DG: You were two-under in the rivalry as a player. You were dead-even as an assistant coach. And, obviously, you’re 2-0 as a head coach. So you’re trending in the right direction.

Scheyer: It’s like the last 100 (Duke-Carolina) games, whatever it is, (where the total points between the teams are almost even). Amazing how that goes.

DG: Our time is short, so I’m going to get you out of here with what we call our lightning round. One-word or one-sentence or otherwise short answers here.

We live in a state that is famous for great beach houses and great lake houses and great mountain houses. In what order would the Scheyer family put those options?

Scheyer: Beach house, lake house, mountain.

DG: Besides basketball, what sport do you follow most closely?

Scheyer: Football and then baseball. Those two.

DG: All-time favorite trip or trips outside the United States?

Scheyer: Oh man, that’s a great question. Took the family to Mexico and had a great time in Mexico.

DG: A few favorite bands or musicians?

Scheyer: I still love Drake. I know our guys are growing into different artists. I love Drake. I grew up on Luther Vandross. I like artists like John Mayer, too. Country music. I kind of can do it all a little bit.

DG: Your tunnel vision suggests that maybe this next question is for the offseason, but do you have a favorite actor or actress or author or artist? Any one of those?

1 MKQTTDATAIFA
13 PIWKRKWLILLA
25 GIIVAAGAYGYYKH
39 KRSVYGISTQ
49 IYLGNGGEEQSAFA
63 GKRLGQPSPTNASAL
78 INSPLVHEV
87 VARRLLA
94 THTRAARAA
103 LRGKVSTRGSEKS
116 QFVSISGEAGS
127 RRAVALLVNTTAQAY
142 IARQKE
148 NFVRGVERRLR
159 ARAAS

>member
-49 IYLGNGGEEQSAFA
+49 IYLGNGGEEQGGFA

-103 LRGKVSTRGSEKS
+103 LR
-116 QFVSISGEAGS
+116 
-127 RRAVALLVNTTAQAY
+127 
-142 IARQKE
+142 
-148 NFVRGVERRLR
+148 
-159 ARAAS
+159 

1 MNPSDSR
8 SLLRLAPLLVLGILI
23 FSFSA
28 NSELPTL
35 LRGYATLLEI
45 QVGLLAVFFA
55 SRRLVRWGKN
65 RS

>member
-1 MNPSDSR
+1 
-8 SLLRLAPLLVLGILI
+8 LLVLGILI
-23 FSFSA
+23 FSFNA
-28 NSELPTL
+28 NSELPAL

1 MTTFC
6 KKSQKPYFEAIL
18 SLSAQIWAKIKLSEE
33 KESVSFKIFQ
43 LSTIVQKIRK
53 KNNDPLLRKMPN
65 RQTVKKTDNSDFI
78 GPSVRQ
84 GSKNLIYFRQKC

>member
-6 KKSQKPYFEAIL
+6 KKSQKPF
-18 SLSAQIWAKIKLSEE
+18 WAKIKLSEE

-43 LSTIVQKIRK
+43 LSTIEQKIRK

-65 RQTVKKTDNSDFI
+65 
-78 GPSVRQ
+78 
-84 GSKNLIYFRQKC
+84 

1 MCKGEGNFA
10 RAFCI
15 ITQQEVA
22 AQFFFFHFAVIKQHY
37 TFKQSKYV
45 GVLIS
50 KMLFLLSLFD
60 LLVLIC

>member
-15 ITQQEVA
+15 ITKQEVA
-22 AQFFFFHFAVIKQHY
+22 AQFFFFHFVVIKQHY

Scheyer: Tom Hanks for me. Tom Hanks and Denzel Washington. It’s hard to beat those two guys as far as the greatest actors. I listen to different podcasts and things like that, too. But those two guys stand out to me.

DG: Our title sponsor here at the new David Glenn Show is the North Carolina Pork Council, so we ask everybody this question, too. Not everybody has tried Eastern-style barbecue, Western-style barbecue, but most people like bacon, pork shoulders or something else. Do you, Jon Scheyer, have a favorite pork product?

Scheyer: I’ll tell you what, it’s North Carolina barbecue, just in general, I love.

Mark Mitchell is from Kansas City. We went to Kansas City and had some great barbecue there, as well. But I just like any brisket, barbecue chicken. I just like any of that. I’m a big fan of the barbecue down here.

DG: I really appreciate this, Coach. We have a new enterprise with the North Carolina Sports Network, so special thanks for being so generous with your time. I always enjoy our chats.

Scheyer: Same here. I appreciate you, David. Thanks.